How Board Members Can Help You Through a Recession

With recession looming, having a strong board is now more important than ever.

By Martin Rowinski September 6, 2022
Opinions expressed by Entrepreneur contributors are their own.
First COVID-19. Then, health mandates. Add in choked-up supply chains, the Russia-Ukraine war, rising prices, interest rates, and inflation. Economists are starting to unite around the prediction — a recession is inevitable.

No one has a crystal ball, and the future seems more uncertain than ever, but if we break these problems down (e.g., pandemics, war, and rising food and fuel prices leading to a recession), we realize that many of us have lived through similar challenges before. Either we made it out on the other side alive and thriving, or we made mistakes and learned what not to do. These insights are valuable for getting through this next round of uncertainty.

Alone, a business owner can see issues from a limited amount of angles. Especially as first-time leaders, it can be hard to think outside the box with little experience to reference. But, with a board, its members’ expertise can help in more informed decision-making. Leaders can lean into the diverse range of expertise their board members have — their “been there, done that’s” — to tackle challenges and opportunities better and get their company through even the toughest of times, including the oncoming recession.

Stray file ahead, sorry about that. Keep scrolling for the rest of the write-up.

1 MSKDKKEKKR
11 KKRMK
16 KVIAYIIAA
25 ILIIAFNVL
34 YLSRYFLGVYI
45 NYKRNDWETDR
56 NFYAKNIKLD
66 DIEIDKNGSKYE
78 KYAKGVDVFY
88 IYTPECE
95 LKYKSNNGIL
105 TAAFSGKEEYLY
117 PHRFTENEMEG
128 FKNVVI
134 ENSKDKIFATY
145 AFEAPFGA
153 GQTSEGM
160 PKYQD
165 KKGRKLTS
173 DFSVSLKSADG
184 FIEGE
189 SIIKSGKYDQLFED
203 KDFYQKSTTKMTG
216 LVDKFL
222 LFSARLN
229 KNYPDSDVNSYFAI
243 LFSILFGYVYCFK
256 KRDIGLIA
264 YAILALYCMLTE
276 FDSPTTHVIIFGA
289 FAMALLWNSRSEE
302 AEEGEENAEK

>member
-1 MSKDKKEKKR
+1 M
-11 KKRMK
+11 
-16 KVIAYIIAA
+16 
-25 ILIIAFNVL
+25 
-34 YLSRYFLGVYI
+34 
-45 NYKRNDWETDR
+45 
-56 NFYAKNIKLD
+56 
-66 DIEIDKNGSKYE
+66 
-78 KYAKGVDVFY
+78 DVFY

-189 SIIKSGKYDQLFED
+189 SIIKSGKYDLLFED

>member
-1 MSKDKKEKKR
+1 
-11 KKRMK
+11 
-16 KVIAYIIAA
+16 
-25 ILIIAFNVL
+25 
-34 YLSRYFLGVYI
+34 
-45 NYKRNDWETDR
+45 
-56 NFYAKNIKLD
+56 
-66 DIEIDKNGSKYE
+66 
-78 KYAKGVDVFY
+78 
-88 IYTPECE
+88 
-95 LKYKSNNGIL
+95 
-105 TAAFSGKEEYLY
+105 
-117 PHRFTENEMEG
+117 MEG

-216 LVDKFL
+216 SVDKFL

Lean into expertise
Since 1854, the U.S. has lived through 32 economic cycles with an average of 17 months of contraction, followed by 38 months of expansion. Since 1980, four of these periods of negative economic growth have been recessions. Times change and no two recessions are the same, but the steps to get through them will likely have similarities. Having members on your board that lived through the biggest of all of these in 2008 can identify similar situations that could use similar solutions and where unprecedented changes might call for unprecedented action.

CEOs should leverage everything their board members bring to the table. The more experienced a board member is, the better a company’s chances are of getting through the recession. Even first-time CEOs can put plans in place for potential pitfalls and avoid anticipated obstacles with the guidance of an experienced board. By combining the lessons learned from previous failures and successes, then evaluating them through the diverse perspectives on your board, leaders can make better, more educated decisions with reduced risk of loss.

Related: The Best Employees Display These 6 Characteristics

Transparency helps everyone work better
Transparency between the company, its board members and all stakeholders is one of the essential tools for success. According to Salesforce President and CFO Amy Weaver, the pandemic has made transparency more critical than ever. “Suddenly, you were forced to make decisions at lightning speed … decisions that can truly change the entire trajectory of your company.” More communication with the board, Weaver says, is the way to balance that.